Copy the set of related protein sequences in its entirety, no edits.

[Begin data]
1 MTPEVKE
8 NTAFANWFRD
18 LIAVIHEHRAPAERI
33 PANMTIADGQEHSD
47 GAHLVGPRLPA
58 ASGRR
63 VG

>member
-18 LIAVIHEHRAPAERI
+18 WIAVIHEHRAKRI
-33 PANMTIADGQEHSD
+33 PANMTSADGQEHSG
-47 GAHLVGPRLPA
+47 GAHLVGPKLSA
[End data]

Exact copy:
1 MTPEVKE
8 NTAFANWFRD
18 LIAVIHEHRAPAERI
33 PANMTIADGQEHSD
47 GAHLVGPRLPA
58 ASGRR
63 VG

>member
-18 LIAVIHEHRAPAERI
+18 WIAVIHEHRAKRI
-33 PANMTIADGQEHSD
+33 PANMTSADGQEHSG
-47 GAHLVGPRLPA
+47 GAHLVGPKLSA